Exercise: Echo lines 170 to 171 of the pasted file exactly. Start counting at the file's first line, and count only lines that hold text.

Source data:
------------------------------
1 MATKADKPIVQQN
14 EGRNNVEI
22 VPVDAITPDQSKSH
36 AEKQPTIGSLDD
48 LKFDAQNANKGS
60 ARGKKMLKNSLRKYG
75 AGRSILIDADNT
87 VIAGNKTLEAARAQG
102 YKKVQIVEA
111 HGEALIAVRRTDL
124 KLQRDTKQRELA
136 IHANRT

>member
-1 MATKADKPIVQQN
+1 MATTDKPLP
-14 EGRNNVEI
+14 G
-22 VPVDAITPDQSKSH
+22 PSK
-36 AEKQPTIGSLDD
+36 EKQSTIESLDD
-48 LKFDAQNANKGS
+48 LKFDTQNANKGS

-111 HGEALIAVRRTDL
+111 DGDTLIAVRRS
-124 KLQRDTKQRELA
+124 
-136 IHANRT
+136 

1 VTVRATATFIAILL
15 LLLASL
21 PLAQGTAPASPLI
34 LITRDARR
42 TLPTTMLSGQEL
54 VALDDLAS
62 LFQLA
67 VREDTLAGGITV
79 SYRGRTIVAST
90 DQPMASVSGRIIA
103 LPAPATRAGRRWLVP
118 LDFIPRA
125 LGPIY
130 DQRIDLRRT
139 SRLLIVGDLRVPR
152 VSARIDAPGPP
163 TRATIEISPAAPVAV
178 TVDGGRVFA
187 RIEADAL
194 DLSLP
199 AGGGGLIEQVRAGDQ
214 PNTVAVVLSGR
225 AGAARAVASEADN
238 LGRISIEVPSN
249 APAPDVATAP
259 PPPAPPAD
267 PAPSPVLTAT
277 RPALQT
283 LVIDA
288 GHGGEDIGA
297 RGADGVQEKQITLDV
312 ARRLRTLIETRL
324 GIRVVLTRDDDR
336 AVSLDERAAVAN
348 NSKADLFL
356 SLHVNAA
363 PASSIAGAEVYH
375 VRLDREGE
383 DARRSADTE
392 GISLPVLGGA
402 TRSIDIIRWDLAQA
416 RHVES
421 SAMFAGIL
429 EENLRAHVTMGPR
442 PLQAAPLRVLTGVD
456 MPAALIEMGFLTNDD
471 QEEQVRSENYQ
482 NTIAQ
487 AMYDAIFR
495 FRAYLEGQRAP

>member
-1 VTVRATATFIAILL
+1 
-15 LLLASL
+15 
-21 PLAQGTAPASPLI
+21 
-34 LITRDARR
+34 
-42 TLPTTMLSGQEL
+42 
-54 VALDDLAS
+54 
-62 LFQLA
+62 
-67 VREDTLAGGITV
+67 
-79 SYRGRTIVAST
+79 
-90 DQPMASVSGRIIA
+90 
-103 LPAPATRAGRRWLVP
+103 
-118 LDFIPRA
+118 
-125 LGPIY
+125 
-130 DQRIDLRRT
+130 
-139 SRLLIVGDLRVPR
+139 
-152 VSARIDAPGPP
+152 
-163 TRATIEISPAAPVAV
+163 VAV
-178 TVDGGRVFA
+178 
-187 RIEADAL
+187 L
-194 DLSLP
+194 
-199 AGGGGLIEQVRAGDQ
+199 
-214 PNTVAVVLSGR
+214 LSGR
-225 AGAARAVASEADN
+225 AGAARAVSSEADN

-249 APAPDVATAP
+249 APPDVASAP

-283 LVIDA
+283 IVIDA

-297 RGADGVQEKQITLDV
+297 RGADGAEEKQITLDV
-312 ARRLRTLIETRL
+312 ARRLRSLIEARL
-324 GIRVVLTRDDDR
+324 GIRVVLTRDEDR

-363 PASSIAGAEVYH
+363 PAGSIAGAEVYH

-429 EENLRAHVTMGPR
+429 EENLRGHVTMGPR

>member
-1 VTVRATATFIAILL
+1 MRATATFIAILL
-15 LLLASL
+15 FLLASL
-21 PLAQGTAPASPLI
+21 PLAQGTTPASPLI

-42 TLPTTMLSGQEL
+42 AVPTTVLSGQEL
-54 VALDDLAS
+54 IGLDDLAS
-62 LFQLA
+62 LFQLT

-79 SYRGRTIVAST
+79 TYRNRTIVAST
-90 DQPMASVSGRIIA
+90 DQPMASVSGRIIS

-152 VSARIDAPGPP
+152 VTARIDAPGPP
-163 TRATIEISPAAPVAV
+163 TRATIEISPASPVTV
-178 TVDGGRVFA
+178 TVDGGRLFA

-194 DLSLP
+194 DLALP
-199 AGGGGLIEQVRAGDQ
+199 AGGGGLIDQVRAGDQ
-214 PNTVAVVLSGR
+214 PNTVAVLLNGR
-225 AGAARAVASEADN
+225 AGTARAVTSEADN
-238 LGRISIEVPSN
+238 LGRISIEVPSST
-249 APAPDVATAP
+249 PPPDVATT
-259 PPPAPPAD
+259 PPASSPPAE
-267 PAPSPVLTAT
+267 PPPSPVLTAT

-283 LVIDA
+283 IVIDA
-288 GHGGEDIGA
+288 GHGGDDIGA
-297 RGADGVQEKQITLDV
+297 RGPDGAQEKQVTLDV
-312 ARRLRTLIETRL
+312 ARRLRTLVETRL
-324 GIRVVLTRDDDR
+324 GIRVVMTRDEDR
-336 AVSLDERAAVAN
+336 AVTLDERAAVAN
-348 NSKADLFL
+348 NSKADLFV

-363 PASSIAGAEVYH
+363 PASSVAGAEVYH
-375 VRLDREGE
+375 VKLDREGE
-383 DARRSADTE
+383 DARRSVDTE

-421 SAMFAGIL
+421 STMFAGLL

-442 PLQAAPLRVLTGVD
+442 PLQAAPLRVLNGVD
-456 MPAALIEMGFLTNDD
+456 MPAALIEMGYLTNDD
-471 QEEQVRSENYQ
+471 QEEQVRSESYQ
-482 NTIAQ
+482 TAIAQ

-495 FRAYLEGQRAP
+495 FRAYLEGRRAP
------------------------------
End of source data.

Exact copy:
-225 AGAARAVASEADN
+225 AGTARAVTSEADN